Party faithful hit Minnesota caucuses
ST. PAUL - Two state representatives appeared poised to move away from other Republican governor candidates and a pair of well-known Democrats were battling for bragging rights Tuesday night as Minnesotans attending more than 8,000 neighborhood meetings began picking their favorites.
Rep. Marty Seifert of Marshall led Rep. Tom Emmer of Delano in a GOP precinct caucus gubernatorial straw poll. With 63 percent of the precincts counted, Seifert had 52 percent to Emmer's 37 percent in unofficial results; five other candidates and write-ins took the rest of the votes.
The situation was not as clear on the Democratic-Farmer-Labor Party side, although Minneapolis Mayor R.T. Rybak and House Speaker Margaret Anderson Kelliher of Minneapolis each had about 20 percent of the governor vote with 66 percent of precincts in.
In the field of 11 Democrats, state Rep. Tom Rukavina of Virginia and state Sen. John Marty of Roseville were just short of 10 percent. Former state Rep. Matt Entenza of St. Paul, state Sen. Tom Bakk of Cook and state Rep. Paul Thissen of Minneapolis were slightly behind Rukavina and Marty.
About 15 percent of Democrats were not committed to a candidate.
The straw polls are not binding and complete results were not expected until early today.
Seifert was pleased with early results and said it appeared to make the Republican contest a two-man race. The Marshall Republican was doing well in the rural western areas, and said he needed to hold his own in the Twin Cities.
To Seifert, the straw poll was very important.
"The reality is, these are the folks who will now pick the candidate on April 30," Seifert said. "The reality is this is the new electorate."
On the DFL side, Rybak and Kelliher were being cautious, both Minneapolis politicians touting their support outside the Twin Cities.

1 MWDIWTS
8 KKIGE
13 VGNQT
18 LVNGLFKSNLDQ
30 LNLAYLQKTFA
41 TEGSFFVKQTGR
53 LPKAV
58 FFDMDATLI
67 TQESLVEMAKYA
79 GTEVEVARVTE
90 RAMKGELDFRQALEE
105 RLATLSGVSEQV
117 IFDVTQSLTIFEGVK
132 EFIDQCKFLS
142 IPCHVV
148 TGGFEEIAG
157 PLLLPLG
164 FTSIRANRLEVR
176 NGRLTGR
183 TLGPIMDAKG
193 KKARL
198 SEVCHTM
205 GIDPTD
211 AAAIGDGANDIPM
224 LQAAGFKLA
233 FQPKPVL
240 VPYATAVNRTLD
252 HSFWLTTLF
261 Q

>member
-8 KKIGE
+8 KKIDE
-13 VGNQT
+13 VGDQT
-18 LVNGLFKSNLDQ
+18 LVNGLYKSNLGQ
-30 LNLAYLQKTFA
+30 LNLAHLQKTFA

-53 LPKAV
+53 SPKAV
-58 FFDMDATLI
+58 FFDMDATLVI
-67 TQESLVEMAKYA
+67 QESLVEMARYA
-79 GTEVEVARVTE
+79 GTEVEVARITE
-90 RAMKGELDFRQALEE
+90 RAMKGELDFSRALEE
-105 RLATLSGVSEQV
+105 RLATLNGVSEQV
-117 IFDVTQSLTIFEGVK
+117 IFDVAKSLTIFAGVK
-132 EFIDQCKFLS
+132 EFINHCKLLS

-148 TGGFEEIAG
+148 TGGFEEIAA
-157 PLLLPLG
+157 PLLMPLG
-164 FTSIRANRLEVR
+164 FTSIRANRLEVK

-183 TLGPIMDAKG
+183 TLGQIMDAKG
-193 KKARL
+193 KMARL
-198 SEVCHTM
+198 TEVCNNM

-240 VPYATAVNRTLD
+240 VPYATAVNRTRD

"It shows that people are connecting with us in every corner of Minnesota, from Duluth to Hutchinson to Minnetonka to Eagan," Rybak said.
Kelliher said her campaign staff and volunteers reported that she, Bakk and Rukavina were doing well in rural areas, but did not know if Tuesday's poll would narrow the field.
"I think everybody is pretty committed to this competitive race," she added.
Another state representative also was happy, although he was not finishing first.
"I said all along I had a good feeling in my gut I would do good in this election," Rukavina said, as he remained in the second tier of candidates, in the third or fourth position, most of the night.
Former U.S. Sen. Mark Dayton asked that his name not be on the caucus straw poll ballot, saying he thinks the public voting in a primary election should determine a party's nominee.
Straw poll results
Incomplete, unofficial results from precinct caucus straw polls, as reported by the Minnesota secretary of state's office:
(2,879 of 4,129 precincts reporting)
Tom Bakk, 1,161, 6.31 percent
Matt Entenza, 1,260, 6.85 percent
Susan Gaertner, 377, 2.05 percent
Steve Kelley, 737, 4.01 percent
Margaret Anderson Kelliher, 3,709, 20.17 percent
John Marty, 1,818, 9.89 percent
Felix Montez, 16, 0.09 percent
Tom Rukavina, 1,409, 7.66 percent
R.T. Rybak, 3,843, 20.9 percent
Ole Savior, 18, 0.1 percent
Paul Thissen, 1,383, 7.52 percent
Uncommitted, 2,659, 14.46 percent
(Mark Dayton asked not to be on ballot)
(2,783 of 4,129 precincts reporting)
Robert Carney, 20, 0.15 percent
Leslie Davis, 82, 0.61 percent
Tom Emmer, 5,098, 37.63 percent
Bill Haas, 246, 1.82 percent
David Hann, 743, 5.48 percent
Philip Herwig, 133, 0.98 percent
Marty Seifert, 6,982, 51.54 percent
Write-ins, 243, 1.79 percent
(0 of 8 precincts reporting)
Robert Hahn, 000, 00.0 percent
Tom Horner, 000, 00.0 percent
Joe Repya, 000, 00.0 percent
Other, 000, 00.0 percent
(Party also is holding an online poll through Feb. 28.)